10 Lessons from the Dramatic Story of Judah and Tamar

Jessica Brodie

Award-winning Christian Novelist and Journalist
Published Jan 30, 2024
10 Lessons from the Dramatic Story of Judah and Tamar

In the story of Judah and Tamar, God produced much good out of what could have been a great evil. Likewise, he does the same in our lives today and has done the same throughout history, using wrongs to draw people closer to Him where they belong.

Sometimes the juiciest, most drama-ridden stories can be found in the most unexpected of places: the Holy Bible. One case in point is the story of Judah and Tamar, a bizarre tale about a father-in-law who mistakenly impregnates his daughter-in-law—who’d concealed her identity from him on purpose.

Yet before we rush to judgment and incorrect assumptions, rest assured that God uses this story to illuminate some important lessons about deception, righteousness, and undeserved mercy.

Who Are Judah and Tamar?

The story of Judah and Tamar is complicated, messy, and filled with trickery. Judah was one of the 12 sons of Jacob, and one of Joseph’s brothers who sold him into slavery. Indeed, he was the brother who suggested they sell Joseph instead of killing him (Genesis 37:26-27).

After this, Judah left his brothers and ended up marrying a Canaanite woman, who bore him three sons. And this is where we meet Tamar, in Genesis 38. Judah’s oldest son, Er, married Tamar, and she became Judah’s daughter-in-law. However, the Bible tells us, Er was wicked, so God had him killed.

Judah followed Jewish custom and gave Tamar to his second son, Onan. But Onan, too, was wicked, so God killed him, as well.

By custom, Judah should then have married Tamar to his youngest son, Shelah, but he didn’t want to lose a third son. So he sent Tamar back to her father’s house, promising to wed her to Shelah when he was old enough—but Judah did not do as he’d promised.

After many years passed and Judah’s wife died, he was traveling and came to the town where she lived. However, she decided to take matters into her own hands. Recognizing him, she quickly disguised herself as a shrine prostitute, covered her face with a veil, and positioned herself along his path. Judah didn’t recognize her as his daughter-in-law, and when he encountered her, he asked to sleep with her in exchange for one of his goats, giving her his seal, cord, and staff as a pledge. After this, she disappeared, keeping his items.

Three months later, when she was found to be pregnant, Judah was outraged to learn his daughter-in-law had engaged in prostitution, and he ordered her to be burned to death. But as she was being led out to her execution, she delivered some shocking news: She’s pregnant by the man who gave her a seal, cord, and staff—that is, by him.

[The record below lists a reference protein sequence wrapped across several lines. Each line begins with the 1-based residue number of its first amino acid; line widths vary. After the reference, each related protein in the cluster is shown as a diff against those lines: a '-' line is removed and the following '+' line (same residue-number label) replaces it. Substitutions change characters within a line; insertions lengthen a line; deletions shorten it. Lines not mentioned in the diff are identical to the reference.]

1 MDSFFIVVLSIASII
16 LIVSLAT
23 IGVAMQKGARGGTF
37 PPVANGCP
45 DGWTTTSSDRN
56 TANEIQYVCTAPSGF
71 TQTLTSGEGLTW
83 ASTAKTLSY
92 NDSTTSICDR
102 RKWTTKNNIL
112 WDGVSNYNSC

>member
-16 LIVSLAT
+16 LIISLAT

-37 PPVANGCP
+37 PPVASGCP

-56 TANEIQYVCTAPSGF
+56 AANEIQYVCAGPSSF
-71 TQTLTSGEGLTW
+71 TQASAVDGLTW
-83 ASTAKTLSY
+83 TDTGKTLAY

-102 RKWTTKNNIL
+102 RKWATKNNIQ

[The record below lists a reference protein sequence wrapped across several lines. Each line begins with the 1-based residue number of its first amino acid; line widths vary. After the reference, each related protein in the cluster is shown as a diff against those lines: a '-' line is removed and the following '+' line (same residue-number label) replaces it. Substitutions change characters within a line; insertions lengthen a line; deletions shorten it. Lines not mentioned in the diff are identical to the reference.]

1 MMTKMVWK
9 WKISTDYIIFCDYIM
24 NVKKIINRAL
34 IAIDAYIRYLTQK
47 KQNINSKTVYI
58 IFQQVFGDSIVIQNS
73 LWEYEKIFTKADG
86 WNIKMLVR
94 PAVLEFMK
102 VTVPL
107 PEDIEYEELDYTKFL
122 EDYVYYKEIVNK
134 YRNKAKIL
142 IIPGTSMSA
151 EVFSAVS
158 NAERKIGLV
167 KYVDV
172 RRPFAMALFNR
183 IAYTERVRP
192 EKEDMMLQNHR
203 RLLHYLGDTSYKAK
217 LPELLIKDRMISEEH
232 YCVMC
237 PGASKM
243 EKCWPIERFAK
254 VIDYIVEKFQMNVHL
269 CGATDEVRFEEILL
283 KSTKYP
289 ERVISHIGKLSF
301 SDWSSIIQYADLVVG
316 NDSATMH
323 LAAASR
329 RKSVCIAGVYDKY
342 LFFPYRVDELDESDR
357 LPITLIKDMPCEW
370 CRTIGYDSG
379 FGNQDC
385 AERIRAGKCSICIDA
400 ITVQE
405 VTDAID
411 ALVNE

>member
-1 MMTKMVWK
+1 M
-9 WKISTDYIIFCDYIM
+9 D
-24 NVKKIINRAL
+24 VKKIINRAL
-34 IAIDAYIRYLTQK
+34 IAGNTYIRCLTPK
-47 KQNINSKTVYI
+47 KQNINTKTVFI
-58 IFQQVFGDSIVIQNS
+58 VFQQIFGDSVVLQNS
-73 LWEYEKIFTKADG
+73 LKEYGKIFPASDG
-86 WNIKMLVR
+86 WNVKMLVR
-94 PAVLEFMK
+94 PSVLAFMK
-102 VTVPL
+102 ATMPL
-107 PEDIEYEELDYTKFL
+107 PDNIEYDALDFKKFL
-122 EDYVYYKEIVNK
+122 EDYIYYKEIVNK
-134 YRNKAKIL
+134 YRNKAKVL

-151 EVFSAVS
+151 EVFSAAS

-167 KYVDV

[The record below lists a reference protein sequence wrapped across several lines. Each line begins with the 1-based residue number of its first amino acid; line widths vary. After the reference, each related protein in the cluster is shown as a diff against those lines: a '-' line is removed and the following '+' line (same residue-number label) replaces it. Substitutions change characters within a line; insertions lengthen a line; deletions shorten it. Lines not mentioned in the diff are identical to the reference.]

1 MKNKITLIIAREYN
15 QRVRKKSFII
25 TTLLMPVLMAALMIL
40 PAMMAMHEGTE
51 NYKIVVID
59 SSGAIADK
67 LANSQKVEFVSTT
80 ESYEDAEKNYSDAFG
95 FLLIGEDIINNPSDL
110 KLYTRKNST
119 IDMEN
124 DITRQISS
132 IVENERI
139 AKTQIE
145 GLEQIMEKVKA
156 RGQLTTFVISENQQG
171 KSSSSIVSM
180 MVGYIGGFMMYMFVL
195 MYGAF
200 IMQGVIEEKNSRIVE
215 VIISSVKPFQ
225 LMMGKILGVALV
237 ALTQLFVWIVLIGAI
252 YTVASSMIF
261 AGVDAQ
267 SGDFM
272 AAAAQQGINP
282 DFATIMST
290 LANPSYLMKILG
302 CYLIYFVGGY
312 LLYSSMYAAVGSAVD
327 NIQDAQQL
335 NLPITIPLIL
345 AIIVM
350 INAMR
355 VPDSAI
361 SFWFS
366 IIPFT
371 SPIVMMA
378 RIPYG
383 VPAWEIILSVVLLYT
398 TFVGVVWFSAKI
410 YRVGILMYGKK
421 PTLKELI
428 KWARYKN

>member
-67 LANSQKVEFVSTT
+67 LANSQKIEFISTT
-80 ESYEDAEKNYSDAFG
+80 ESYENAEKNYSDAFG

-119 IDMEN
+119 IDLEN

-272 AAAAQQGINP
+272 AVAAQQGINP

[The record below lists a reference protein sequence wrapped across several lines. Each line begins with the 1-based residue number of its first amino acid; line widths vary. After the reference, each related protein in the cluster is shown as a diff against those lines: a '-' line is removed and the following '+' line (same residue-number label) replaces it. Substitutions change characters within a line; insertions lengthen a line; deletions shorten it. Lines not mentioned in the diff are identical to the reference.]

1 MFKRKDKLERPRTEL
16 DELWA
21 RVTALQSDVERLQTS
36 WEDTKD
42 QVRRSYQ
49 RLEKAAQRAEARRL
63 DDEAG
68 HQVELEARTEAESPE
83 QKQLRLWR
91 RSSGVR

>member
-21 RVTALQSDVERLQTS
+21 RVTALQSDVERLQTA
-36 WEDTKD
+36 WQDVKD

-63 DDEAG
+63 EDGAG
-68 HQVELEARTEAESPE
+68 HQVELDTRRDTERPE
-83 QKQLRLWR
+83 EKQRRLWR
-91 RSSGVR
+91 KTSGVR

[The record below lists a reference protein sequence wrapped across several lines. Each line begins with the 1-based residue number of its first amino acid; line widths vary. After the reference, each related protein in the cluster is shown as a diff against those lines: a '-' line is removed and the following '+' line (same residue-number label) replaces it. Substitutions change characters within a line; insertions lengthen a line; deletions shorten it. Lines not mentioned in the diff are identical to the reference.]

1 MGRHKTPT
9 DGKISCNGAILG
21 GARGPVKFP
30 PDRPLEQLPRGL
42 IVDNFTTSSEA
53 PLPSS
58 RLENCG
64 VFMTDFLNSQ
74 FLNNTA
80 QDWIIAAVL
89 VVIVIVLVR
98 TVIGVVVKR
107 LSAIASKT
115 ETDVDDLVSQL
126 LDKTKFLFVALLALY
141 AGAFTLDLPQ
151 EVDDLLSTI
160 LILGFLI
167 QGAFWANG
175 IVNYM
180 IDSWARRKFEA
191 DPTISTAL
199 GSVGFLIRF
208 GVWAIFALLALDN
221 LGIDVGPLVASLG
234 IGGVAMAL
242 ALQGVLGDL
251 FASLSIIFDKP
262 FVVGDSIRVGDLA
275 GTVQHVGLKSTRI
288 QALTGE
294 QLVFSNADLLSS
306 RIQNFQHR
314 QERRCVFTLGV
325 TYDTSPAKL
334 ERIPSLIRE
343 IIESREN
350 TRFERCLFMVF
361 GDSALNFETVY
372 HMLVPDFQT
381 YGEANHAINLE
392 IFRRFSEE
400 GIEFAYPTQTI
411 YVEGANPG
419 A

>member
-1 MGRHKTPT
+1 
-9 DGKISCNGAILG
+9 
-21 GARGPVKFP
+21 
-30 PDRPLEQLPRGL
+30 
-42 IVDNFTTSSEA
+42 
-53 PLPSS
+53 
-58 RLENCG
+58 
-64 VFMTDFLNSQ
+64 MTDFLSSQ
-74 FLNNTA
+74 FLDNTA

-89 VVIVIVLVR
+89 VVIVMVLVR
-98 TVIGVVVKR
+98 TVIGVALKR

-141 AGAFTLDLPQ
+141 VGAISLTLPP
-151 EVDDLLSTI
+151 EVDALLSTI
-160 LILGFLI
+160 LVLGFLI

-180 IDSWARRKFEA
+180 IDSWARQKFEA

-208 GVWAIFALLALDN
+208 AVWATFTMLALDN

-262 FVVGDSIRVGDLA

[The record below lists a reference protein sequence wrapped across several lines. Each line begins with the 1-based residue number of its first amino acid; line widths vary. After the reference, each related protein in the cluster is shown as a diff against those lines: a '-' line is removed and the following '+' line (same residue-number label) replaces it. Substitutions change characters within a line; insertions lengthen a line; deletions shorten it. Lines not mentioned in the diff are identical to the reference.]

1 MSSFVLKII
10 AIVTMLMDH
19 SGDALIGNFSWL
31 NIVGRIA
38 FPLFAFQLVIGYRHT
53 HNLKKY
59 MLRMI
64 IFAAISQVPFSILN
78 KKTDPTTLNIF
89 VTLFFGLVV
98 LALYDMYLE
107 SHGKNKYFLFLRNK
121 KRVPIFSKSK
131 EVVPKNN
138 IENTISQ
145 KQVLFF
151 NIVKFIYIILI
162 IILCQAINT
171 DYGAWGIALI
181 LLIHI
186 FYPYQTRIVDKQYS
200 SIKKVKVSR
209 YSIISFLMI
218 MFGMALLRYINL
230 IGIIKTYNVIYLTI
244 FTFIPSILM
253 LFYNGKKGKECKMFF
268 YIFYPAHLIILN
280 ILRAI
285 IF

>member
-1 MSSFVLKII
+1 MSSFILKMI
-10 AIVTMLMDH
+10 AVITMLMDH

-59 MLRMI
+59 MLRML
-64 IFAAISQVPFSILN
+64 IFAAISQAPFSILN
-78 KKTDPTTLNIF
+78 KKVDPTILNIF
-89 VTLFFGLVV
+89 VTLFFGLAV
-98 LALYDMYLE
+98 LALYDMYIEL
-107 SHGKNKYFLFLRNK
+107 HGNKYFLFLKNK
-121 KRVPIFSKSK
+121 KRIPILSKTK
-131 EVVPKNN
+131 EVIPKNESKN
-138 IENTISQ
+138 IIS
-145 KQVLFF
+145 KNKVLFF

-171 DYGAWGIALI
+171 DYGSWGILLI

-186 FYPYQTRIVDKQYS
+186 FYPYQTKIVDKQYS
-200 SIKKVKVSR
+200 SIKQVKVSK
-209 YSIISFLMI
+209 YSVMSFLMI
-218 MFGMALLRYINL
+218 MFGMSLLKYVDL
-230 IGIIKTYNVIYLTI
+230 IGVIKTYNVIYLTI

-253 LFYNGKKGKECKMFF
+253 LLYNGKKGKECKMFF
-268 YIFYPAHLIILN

Immediately Judah recognized his items, halted the execution, and confessed that she was more righteous than he, for he didn’t fulfill his promise to give her to his thirdborn son.

Tamar went on to birth twin boys, Perez and Zerah. King David and Jesus are descended from the bloodline of Perez, bringing special significance to this story—for in spite of the treachery and deceit, mercy and righteousness ultimately prevail.

We can learn much from this tale. Here, then, are 10 lessons God teaches us from the story of Judah and Tamar:

1. Transformation Was Necessary

We know from reading the rest of God’s story that Judah went on to become the father of the southern kingdom. What Tamar did led to a fully necessary change in character for Judah. Confronted with the truth, and confronted with his sin, he chose to repent. Acknowledging Tamar’s righteousness and his wrongdoing was the first step in Judah’s transformation.

2. Confession and Repentance Are What God Wants

God knows we all are sinful creatures, but He wants us to rise above our nature and choose the better way: Him. When we do the wrong thing, we are to confess—to God and to others—what we did, then turn from that path and walk with Him. As Jesus many years later told the adulterous woman saved from a brutal stoning execution, “Neither do I condemn you. … Go now and leave your life of sin” (John 8:11).

This was Judah’s version of the adulterous woman’s reckoning. While the Bible doesn’t tell us what happened to her, we know that Judah went on to play a major role in reconciling with Joseph.  

God blessed Judah when he did the right thing. He wants us all to do the same.

3. The Story Is Tied in with the Joseph Narrative